A few years ago, the workforce welcomed its youngest group of employees – Generation Z (Gen Z).
The entrance of Gen Z disrupted traditional ways of working and interacting between employers and employees. Their different expectations for ambience, culture, and support at work led to the disruption.
According to Hire Hopkins, an innovation office out of Johns Hopkins University, nearly 40% of employees in the workforce belong to the Millennial generation, making them the largest group in the current world of work. However, by 2025, it is estimated that Generation Z will catch up and contribute to approximately 30% of the workforce.
As Millennials and Gen Z will be the two dominant age groups in the workforce soon, we have gathered some insights into the 5 Differences Between Gen Z and Millennials in the Workplace:
Independent Problem-Solving and Teamwork
A joint study conducted by Indeed and IR Global sheds light on the contrasting attitudes of Millennials and Gen Z towards collaboration in the workplace.
The research suggests that Gen Z tend to exhibit a more self-reliant approach for problem-solving. This independent mindset could be attributed to their entry into the workforce during the rise of remote work, which was reinforced by the pandemic and the subsequent shift towards “work from home” arrangements.
In contrast, Millennials treasure teamwork and interaction during work. Hence, they usually thrive in collaborative environments, building professional networks and seamlessly integrating work into their daily lives.
Differences exist between Millennials and Gen Z in their choice of professional tools. Both groups are familiar with technology and proficient in email and instant messaging. However, they differ in their usage patterns.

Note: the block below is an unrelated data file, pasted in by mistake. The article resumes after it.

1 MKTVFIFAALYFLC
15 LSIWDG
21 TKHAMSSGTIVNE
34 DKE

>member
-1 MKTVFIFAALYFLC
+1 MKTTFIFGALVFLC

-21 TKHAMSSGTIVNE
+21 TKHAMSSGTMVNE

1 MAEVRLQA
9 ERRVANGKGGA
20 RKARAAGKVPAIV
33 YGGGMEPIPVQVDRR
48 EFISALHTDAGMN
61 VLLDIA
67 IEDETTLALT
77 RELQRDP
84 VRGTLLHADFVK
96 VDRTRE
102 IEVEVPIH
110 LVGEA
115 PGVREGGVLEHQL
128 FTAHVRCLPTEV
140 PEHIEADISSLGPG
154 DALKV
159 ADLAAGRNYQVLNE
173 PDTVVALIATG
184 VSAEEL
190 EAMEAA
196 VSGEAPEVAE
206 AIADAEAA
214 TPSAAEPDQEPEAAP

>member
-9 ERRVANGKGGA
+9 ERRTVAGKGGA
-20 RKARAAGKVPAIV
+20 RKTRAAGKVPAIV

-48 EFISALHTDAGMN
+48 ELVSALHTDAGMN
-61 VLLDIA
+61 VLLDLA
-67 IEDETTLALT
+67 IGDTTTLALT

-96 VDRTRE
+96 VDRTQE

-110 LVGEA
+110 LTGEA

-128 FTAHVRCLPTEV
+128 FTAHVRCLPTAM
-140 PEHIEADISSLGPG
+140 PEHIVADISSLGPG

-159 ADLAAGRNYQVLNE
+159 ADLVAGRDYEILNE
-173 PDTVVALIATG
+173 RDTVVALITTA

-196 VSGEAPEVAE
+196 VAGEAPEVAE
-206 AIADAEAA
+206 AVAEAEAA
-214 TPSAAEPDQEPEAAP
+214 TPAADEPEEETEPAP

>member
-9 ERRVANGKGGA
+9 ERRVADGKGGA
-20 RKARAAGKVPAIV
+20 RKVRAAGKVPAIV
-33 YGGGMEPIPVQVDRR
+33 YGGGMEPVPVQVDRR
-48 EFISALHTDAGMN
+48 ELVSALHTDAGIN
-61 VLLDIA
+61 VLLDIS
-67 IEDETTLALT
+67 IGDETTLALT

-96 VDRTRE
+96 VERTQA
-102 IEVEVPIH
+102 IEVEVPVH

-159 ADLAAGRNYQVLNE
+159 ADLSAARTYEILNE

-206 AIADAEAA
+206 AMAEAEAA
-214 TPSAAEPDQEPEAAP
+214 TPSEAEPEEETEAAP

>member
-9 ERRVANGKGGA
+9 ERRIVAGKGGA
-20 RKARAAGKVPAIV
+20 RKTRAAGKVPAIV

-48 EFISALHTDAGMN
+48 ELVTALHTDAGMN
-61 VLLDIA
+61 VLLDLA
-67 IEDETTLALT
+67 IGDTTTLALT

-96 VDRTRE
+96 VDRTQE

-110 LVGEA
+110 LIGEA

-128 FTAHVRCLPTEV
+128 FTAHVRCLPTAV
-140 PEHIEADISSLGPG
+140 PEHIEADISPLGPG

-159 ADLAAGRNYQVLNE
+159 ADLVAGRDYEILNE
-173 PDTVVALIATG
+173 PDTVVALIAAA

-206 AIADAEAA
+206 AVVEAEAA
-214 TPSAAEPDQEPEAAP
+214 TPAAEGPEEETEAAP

Millennials prefer a hybrid work environment with flexible hours and direct modes of communication. Gen Z employees favour remote work or open-space offices and expect personalised tools such as cloud storage solutions that provide quick insights.
Flexible Working Arrangements
According to a recent study by the Predictive Index, a talent optimisation platform, millennials place a high value on flexible work arrangements and colleagues who are open to a hybrid work model when transitioning between jobs or careers.
In contrast, Gen Z employees, who are relatively new to the workforce, have different priorities regarding work-life balance. While they may not leave a job solely due to rigid work hours, most still appreciate a job that offers flexibility.
Recent studies indicate that most of the Gen Z population are in their first proper jobs or internship roles. Young Gen Z stay longer in their job roles and explore different domains before considering a job switch.
This trend differs from the previous generation of millennials who entered the job market during the economically volatile 2000s. Due to the uncertain job market conditions, Millennials are more prone to switching jobs for better opportunities and job security.
Values and Workplace Expectations
Gen Z and Millennials are committed to work-life balance and workplaces that align with their values. However, the younger generation takes this further by valuing ethical business practices and social responsibility highly.
The Bentley-Gallup Force for Good Study highlighted a trend: 71% of respondents aged 18 to 29 expressed their willingness to consider leaving their current employer in favour of an organisation that actively generates a positive social impact.
Are you trying to better engage with your Gen Z and Millennial employees amid a busy schedule? Facing difficulties in hiring young employees?
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